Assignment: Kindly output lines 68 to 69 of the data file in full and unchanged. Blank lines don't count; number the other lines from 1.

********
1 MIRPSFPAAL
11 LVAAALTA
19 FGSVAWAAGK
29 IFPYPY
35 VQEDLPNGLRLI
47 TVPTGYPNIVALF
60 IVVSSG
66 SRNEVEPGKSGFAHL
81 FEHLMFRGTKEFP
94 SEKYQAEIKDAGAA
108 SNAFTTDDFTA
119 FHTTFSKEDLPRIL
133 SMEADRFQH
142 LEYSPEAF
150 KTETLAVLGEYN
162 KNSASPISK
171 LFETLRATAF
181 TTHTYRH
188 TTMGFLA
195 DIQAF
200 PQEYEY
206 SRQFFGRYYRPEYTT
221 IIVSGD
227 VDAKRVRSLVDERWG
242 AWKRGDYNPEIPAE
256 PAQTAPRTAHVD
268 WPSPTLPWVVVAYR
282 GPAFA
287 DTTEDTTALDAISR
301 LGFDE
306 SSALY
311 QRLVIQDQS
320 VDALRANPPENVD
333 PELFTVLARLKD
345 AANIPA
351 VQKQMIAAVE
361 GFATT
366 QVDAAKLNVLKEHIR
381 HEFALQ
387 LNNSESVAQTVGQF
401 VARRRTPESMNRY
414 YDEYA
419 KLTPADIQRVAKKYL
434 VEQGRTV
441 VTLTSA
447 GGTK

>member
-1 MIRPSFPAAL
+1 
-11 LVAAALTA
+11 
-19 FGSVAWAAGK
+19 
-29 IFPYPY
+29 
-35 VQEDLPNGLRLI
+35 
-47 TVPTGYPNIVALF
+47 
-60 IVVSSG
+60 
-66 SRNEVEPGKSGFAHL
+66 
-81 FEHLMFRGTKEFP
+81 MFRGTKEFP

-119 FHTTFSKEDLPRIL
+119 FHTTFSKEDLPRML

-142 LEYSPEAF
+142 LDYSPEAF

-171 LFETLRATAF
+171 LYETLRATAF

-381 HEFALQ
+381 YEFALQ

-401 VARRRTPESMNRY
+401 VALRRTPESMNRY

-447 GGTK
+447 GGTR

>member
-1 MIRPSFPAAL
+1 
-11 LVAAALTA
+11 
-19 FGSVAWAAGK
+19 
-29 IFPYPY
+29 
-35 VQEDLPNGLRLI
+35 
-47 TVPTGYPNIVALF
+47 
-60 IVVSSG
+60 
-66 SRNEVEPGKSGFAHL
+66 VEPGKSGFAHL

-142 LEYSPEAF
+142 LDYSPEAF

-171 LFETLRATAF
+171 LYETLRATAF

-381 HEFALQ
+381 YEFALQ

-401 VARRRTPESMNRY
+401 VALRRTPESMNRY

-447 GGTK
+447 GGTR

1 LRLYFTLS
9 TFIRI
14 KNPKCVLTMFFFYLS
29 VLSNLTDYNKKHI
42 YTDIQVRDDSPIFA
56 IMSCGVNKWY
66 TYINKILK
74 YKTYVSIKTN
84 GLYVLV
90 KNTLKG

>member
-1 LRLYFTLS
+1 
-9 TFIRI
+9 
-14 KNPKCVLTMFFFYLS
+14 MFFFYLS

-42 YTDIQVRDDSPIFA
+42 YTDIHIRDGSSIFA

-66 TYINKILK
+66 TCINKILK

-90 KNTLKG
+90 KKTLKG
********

-142 LEYSPEAF
+142 LDYSPEAF